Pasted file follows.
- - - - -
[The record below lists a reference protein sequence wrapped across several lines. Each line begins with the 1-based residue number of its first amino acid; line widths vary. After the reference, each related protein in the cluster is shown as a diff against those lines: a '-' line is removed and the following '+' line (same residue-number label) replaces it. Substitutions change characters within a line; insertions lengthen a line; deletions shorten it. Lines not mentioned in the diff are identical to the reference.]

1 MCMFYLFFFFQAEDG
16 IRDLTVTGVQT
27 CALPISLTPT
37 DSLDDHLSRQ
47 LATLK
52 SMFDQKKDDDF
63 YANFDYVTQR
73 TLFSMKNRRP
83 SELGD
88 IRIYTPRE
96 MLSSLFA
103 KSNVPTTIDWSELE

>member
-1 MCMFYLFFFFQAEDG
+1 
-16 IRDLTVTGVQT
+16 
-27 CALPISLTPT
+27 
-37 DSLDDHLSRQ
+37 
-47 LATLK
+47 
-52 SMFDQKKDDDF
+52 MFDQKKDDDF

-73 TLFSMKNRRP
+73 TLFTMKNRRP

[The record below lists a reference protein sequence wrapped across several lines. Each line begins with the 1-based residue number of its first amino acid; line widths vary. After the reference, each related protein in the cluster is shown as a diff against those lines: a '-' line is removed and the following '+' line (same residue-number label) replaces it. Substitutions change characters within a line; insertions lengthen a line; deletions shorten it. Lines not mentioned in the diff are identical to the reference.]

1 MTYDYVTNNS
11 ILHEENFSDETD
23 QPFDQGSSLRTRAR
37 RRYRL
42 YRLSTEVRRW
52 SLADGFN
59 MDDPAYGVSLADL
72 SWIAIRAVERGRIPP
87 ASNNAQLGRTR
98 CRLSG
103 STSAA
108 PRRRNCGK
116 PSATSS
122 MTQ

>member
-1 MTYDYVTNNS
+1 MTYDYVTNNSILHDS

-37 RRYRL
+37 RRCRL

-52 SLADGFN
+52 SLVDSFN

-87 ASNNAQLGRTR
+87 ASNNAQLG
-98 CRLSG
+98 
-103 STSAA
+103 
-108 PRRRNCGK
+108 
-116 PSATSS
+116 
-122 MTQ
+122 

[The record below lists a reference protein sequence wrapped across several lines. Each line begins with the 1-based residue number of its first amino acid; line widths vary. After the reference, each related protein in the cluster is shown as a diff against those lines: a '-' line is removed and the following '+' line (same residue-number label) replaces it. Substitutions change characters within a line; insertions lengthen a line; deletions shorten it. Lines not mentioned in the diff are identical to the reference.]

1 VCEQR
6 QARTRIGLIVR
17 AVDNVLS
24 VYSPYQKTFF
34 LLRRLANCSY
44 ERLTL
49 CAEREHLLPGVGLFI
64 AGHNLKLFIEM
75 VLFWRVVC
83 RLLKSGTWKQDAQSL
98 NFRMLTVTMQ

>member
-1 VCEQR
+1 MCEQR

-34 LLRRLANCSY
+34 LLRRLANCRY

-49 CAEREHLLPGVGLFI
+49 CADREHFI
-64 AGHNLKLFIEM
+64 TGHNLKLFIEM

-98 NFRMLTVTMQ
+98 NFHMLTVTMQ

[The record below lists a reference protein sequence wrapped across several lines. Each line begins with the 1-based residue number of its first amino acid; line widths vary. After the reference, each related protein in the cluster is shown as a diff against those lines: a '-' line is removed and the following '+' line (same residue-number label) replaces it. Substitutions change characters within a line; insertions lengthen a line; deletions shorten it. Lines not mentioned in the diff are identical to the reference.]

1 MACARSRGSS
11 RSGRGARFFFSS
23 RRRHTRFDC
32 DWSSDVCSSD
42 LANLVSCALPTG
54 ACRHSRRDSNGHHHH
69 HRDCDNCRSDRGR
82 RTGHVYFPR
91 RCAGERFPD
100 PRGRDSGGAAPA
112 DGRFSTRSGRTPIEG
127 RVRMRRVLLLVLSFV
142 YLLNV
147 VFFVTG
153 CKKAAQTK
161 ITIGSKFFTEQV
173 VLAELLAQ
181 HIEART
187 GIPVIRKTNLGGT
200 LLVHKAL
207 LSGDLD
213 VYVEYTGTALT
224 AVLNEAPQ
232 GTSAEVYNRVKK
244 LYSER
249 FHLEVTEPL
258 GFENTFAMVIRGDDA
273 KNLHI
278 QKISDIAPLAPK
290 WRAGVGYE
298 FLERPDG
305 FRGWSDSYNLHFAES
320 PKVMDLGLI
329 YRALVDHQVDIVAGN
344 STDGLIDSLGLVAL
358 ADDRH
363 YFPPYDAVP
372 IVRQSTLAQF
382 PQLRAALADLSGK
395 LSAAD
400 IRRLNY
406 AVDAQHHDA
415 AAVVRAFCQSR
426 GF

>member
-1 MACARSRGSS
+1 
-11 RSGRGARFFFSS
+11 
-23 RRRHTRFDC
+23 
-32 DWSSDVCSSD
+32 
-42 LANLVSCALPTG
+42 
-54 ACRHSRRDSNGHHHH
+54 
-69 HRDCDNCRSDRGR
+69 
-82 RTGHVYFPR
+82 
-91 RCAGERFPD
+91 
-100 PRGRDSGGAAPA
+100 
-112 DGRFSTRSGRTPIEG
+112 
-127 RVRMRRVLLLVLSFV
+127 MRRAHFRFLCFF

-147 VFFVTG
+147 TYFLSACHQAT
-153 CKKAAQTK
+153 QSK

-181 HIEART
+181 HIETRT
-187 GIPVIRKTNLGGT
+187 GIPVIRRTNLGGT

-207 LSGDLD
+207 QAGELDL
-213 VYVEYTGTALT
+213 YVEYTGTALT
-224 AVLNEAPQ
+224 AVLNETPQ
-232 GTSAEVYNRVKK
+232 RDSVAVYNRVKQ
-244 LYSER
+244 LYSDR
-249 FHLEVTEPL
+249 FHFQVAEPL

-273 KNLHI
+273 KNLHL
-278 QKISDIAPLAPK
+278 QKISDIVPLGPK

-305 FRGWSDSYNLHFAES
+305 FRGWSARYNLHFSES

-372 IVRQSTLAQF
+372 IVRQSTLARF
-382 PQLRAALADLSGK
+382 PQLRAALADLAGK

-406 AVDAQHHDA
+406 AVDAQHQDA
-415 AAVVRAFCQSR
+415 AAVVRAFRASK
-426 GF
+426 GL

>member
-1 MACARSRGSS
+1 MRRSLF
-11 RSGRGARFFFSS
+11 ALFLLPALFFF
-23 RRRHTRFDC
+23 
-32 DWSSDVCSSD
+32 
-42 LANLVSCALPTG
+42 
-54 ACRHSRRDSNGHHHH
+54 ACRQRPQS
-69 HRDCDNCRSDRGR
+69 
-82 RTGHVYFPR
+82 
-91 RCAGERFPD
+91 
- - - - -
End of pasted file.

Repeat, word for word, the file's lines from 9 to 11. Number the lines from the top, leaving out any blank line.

73 TLFSMKNRRP
83 SELGD
88 IRIYTPRE